Pentiment is an overwhelmingly quiet game.
Despite having hundreds of lines of dialogue for dozens of characters, there are zero voice lines. In lieu of audio dialogue, Pentiment provides the sound of a pencil writing on parchment as the letters and words of dialogue fill in the villagers' speech bubbles.
When the player isn't speaking to villagers, they're exploring the 16th century Bavarian village of Tassing. The village and surrounding areas themselves are filled with plenty of the exact sounds one would expect.
The fields outside of the village feature birds tweeting, crickets chirping, and the wind blowing. The inside of a church has only echoing silence and footsteps on the granite floor. In the village itself, the player can hear a broom sweeping, a hammer striking metal, or a farmer scything crops.
Throughout the first hour or so of Pentiment, these are the many quiet sounds that completely fill the game as the player guides artist Andreas Maler through his daily routine.
Wind blowing, writing on parchment, a broom sweeping. Writing on parchment, footsteps on granite, writing on parchment. Crickets chirping, wind blowing, writing on parchment. Over and over and over.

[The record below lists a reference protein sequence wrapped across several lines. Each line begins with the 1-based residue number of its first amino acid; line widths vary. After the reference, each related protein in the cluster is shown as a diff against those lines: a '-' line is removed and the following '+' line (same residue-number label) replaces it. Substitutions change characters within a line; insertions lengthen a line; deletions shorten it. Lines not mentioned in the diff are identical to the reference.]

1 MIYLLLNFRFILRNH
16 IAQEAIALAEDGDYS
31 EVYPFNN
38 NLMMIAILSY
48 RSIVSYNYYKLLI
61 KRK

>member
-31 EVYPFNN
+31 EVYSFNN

It all lulls you into a sort of peace. You understand the calmness of this village through these familiar sounds. Everything is exactly as it has been and exactly as it always will be.
One day, after Andreas leaves the scriptorium at the abbey where he works, a new sound breaks the comfortable monotony.
A shrill, piercing scream. Not pencil writing on parchment, but an actual, human scream.
Andreas takes a few more steps, and the scream repeats.
Something horrible has happened. The calmness of Tassing has been broken, and as the player will soon find out, that calmness may never return.